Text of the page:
Molecular investigation into outbreak of HIV in a Scottish prisonBMJ 1997; 314 doi: https://doi.org/10.1136/bmj.314.7092.1446 (Published 17 May 1997) Cite this as: BMJ 1997;314:1446
- D L Yirrell, senior research fellowa,
- P Robertson, research techniciana,
- D J Goldberg, deputy directorb,
- J McMenamin, lecturer in public health medicineb,
- S Cameron, top grade scientistc,
- A J Leigh Brown, convenora
- a Centre for HIV Research, Institute of Cell, Animal and Population Biology, University of Edinburgh, Edinburgh EH9 3JN
- b Scottish Centre for Infection and Environmental Health, Ruchill Hospital, Glasgow G20 9BN
- c Regional Virus Laboratory, Ruchill Hospital, Glasgow G20 9NB
- Correspondence to: Dr Yirrell
- Accepted 27 February 1997
Objectives: To support already established epidemiological links between inmates of Glenochil prison positive for HIV infection by using molecular techniques and thus provide evidence of the extent of acquisition during a recent outbreak of the disease resulting from needle sharing. To identify possible sources of the outbreak, and to demonstrate the ability of the methodology to make further links beyond the original outbreak.
Design: Viral sequences obtained from the blood of HIV positive prisoners previously identified by standard epidemiological methods were compared with each other and with sequences from other Scottish patients.
Setting: Glenochil prison for men, central Scotland.
Subjects: Adult inmates and their possible contacts.
Results: Phylogenetic analysis of viral sequences in two different genomic regions showed that 13 of the 14 HIV positive prisoners had been infected from a common source. Previous research had shown that six of these had acquired their infection in Glenochil; molecular evidence suggests that more than double this number were infected while incarcerated. Virus from two long term HIV positive patients who were in the prison at the time of the outbreak but who were not identified in the original or subsequent surveys was sufficiently different to make it unlikely that they were the source. A viral sequence from heterosexual transmission from one inmate showed the ability of these techniques to follow the infection through different routes of infection.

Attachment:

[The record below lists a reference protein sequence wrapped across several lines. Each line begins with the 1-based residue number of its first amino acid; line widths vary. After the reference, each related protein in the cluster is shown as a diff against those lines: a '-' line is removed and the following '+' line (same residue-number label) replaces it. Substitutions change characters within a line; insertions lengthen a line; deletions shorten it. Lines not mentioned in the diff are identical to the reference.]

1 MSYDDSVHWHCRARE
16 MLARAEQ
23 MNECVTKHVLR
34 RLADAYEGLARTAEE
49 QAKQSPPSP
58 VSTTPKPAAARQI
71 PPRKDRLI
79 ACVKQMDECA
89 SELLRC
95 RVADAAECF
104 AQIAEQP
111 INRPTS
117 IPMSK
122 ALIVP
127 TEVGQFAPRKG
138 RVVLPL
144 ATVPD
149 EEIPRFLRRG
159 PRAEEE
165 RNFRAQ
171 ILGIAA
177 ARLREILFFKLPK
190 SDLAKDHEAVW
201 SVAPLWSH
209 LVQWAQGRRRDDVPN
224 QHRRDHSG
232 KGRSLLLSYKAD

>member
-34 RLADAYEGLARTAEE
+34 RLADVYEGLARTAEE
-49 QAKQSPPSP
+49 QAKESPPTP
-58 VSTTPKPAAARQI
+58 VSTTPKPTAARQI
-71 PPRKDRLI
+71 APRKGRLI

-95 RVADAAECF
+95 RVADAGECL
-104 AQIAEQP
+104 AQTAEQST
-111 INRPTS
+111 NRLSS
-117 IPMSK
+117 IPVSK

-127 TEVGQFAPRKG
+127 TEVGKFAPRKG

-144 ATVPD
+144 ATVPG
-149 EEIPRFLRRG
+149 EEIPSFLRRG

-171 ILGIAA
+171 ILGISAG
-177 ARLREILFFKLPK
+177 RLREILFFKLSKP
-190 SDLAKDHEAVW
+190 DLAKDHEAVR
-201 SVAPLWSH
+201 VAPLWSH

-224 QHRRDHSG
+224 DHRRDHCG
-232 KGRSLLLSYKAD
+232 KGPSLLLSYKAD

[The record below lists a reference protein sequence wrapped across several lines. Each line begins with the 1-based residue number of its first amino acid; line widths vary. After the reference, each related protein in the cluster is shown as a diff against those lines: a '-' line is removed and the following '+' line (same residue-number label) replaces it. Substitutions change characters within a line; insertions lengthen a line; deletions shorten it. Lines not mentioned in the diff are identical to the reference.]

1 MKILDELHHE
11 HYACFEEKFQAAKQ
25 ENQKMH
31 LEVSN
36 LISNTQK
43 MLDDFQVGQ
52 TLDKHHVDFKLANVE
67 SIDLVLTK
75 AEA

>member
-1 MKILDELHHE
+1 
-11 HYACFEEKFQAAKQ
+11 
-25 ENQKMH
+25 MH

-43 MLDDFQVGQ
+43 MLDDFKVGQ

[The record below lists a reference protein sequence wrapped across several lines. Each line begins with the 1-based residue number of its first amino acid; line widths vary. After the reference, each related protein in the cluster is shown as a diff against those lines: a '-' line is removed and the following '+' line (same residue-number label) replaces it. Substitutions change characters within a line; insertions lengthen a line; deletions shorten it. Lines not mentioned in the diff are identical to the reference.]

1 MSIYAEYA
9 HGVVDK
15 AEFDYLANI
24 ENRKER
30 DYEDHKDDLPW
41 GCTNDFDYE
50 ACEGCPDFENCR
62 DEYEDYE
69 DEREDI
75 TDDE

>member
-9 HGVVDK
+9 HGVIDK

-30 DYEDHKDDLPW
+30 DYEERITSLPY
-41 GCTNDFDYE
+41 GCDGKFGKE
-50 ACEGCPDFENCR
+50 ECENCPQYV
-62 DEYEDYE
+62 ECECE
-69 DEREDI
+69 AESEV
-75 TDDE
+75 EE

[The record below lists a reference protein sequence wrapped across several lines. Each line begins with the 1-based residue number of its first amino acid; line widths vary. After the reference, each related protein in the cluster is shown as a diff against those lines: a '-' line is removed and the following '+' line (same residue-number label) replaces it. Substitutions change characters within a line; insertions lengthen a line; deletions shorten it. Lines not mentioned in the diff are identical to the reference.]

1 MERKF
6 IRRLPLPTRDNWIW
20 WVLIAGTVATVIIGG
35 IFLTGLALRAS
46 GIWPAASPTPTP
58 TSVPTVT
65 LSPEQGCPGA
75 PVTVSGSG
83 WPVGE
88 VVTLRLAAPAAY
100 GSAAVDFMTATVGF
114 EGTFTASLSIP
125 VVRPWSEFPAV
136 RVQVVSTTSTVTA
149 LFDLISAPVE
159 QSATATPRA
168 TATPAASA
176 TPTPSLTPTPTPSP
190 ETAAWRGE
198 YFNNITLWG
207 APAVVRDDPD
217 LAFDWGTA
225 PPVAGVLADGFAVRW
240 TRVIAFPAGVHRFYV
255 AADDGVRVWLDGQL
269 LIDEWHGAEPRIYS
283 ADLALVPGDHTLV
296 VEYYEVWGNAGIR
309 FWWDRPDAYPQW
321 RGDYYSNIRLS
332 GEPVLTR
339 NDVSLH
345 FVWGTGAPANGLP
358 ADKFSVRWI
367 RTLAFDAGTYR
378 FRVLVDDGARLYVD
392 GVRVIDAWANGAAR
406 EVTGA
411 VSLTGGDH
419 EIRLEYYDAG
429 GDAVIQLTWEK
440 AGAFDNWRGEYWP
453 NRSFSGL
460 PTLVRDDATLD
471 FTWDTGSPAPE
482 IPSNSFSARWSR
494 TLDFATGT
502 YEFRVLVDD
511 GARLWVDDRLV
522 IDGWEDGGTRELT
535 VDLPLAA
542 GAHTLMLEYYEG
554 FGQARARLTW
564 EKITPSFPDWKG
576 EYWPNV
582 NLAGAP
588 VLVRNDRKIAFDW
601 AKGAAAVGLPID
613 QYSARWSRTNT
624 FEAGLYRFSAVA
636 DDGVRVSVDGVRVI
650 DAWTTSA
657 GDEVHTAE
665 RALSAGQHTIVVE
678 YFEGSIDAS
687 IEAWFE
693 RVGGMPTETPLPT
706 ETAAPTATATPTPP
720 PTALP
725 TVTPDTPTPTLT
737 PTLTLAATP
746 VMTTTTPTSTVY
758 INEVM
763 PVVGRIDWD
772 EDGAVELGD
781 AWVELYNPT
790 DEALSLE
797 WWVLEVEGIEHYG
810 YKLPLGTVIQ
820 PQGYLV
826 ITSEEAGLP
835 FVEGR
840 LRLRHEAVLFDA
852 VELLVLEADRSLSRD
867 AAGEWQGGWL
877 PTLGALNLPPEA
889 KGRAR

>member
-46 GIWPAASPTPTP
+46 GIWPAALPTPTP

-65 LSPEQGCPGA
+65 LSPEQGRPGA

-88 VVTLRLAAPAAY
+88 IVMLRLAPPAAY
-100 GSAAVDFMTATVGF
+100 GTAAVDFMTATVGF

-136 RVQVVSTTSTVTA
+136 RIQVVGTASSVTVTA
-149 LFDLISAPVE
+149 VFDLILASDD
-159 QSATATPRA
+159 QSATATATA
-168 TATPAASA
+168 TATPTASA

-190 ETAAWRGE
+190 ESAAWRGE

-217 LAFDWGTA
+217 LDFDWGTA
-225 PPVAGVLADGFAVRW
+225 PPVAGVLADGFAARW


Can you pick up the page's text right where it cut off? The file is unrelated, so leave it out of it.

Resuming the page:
Conclusion: The number of prisoners infected with HIV during the 1993 outbreak within Glenochil prison was more than twice that previously shown. This shows the potential for the spread of bloodborne diseases within prisons by injecting drugs.
Originally, standard serological studies established that six out of 14 HIV positive people had acquired their infection in Glenochil prison in 1993
A subsequent survey estimated that up to 20 prisoners were HIV positive at that time
Molecular linkage techniques showed that 13 of the original 14 infected men had viral sequences similar enough to indicate that one source of infection was common to all
Molecular techniques provide a powerful epidemiological tool either to link or to distance infections with HIV
Injecting drug use is a potentially explosive health care problem in prisons
Inmates who inject drugs in prison are at risk of acquiring HIV and other bloodborne infections.1 Although several investigations into the prevalence of HIV infection have been conducted in correctional institutions,2 3 4 measuring the incidence of HIV transmission within prison is difficult because of problems in identifying the probable date of transmission. The first report to provide direct evidence of an outbreak of HIV occurring within a prison documented an HIV counselling and testing initiative of inmates from HM Prison Glenochil conducted at the end of June 1993; this exercise was precipitated by the reporting of eight symptomatic cases of acute hepatitis B and two diagnosed cases of primary infection with HIV between April and June 1993.5 Widespread drug injecting and needle sharing were also reported by the prison doctor, and the possibility of an outbreak was recognised.